This will depend on jurisdiction. In Germany, this is regulated in the German civil code, the Bürgerliches Gesetzbuch, mostly in § 275 Ausschluss der Leistungspflicht:
- If the service equired in a contract is objectively impossible, the duty is voided. A typical example would be a purchase contract for a specific item, which was destroyed before it could be delivered.
- If the service required would mean a "disproportionate" effort for the party required to provide it, that party has a right to refuse.
However, if either of these situations occurs, the aggrieved party has a right to:
- get back their part of the deal, e.g. be refunded any payments (§326 BGB), and
- receive appropriate indemnification - both for the value of the service or good they did not receive, and to offset any costs they incurred because they relied on receiving the service or good. However, indemnification only applies if the problems were a fault of the providing party (§280 BGB).
Addressing your examples:
I know of a person who had a contract for a job that started on x
start date and y end date and was paid per hour for 38 hour work week.
After y end date passed the boss contacted the person saying he hadn't
fulfilled his end of the end of deal as he still had 30 minutes of
work left to do (presumably this was because he didn't make up for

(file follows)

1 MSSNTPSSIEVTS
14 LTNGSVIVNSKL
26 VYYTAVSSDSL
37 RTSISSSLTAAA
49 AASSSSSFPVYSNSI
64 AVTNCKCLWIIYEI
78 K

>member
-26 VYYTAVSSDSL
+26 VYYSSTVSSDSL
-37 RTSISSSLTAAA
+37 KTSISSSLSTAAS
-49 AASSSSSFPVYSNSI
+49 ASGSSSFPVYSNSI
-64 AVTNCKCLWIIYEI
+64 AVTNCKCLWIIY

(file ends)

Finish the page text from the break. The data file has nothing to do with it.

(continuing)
some time he took off when sick and didn't get sick days). Could the
boss sue for the remaining 30 minutes?
If the person missed work due to being sick, they would have to make up for it. So, unless there is some agreement or legal rule on how to handle sick time (which is usually the case for regular employees), the boss could indeed claim compensation for the missing 30 minutes. They could claim 30 minutes' pay, but not any additional damages (because it is not the employees fault they got sick).
Also, as in this question, if a formal contract was agreed between a
dog owner Bob and a dog walker Alice, that Alice would walk the dog
each day for a few weeks for a set amount of pay, what would happen if
Alice became sick or the dog wasn't able to go for a walk and nothing
regarding these circumstances was written into the contract?
If Alice became sick, then again, Alice would be allowed to not walk the dog, and would not receive pay for that time. Again, no indemnification, because it was not Alice's fault (unless she was to blame for being sick, e.g. because she drank too much alcohol). If the dog wasn't able to go for a walk for an unrelated reason (e.g. the dog being sick), Alice would have a right to receive pay, because she held up her part of the deal (being available to walk the dog).
What if someone signed a contract that they would be paid to clean a
building but the building burned down before they could do it?
Again, the contract would be effectively void, and no payment due. Also no indemnification, unless the owner burned down the building on purpose.